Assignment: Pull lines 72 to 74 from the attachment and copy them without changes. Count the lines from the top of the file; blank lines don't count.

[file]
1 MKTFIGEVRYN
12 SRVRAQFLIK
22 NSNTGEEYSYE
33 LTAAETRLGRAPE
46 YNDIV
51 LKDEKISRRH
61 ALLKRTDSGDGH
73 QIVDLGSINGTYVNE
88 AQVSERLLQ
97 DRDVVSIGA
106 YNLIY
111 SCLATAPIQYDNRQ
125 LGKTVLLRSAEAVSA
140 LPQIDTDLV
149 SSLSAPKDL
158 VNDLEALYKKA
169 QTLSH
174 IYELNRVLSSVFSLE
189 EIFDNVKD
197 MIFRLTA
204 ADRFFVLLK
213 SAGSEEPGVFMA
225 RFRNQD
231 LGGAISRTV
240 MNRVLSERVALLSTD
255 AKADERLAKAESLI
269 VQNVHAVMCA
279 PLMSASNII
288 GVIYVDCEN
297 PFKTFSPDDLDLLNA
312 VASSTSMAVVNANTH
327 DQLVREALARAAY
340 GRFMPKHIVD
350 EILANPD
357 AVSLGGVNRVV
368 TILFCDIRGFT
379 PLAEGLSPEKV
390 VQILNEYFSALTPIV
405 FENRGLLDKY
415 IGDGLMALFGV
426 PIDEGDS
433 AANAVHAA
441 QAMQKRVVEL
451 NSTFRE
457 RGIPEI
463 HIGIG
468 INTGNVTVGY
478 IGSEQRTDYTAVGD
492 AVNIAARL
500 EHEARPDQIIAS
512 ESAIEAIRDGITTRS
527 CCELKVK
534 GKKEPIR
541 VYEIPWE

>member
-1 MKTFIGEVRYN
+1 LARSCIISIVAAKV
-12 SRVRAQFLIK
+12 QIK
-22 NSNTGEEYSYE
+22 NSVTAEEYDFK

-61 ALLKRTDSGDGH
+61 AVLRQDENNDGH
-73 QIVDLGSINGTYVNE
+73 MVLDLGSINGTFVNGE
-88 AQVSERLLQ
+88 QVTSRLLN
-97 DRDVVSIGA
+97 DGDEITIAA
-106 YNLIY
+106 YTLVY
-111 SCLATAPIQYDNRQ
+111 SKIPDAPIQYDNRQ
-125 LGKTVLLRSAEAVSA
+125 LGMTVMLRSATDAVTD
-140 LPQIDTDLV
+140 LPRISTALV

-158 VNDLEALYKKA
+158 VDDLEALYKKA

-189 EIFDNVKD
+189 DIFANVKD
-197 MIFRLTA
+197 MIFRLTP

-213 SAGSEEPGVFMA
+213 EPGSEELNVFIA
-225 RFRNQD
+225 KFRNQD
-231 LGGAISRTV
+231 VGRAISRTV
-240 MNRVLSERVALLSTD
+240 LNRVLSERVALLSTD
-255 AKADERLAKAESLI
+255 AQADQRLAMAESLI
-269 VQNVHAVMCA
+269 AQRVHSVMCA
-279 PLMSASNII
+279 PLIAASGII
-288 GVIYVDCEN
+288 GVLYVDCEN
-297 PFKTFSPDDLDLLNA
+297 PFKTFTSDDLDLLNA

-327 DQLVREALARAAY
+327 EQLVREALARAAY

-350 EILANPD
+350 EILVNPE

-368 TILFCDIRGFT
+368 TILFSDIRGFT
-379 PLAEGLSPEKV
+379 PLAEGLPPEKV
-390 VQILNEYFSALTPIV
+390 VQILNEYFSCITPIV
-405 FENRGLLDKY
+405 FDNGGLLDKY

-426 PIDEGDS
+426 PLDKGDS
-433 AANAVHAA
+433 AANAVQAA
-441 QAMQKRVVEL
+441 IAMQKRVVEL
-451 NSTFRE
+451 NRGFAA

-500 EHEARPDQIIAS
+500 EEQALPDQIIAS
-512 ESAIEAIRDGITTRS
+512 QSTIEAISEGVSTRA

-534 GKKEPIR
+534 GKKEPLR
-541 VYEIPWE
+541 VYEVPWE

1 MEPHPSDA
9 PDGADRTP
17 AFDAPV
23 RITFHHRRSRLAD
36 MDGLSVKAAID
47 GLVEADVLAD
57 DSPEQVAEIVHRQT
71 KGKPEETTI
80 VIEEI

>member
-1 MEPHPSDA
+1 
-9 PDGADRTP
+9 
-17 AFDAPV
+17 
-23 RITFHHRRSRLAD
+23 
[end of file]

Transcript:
-111 SCLATAPIQYDNRQ
+111 SKIPDAPIQYDNRQ
-125 LGKTVLLRSAEAVSA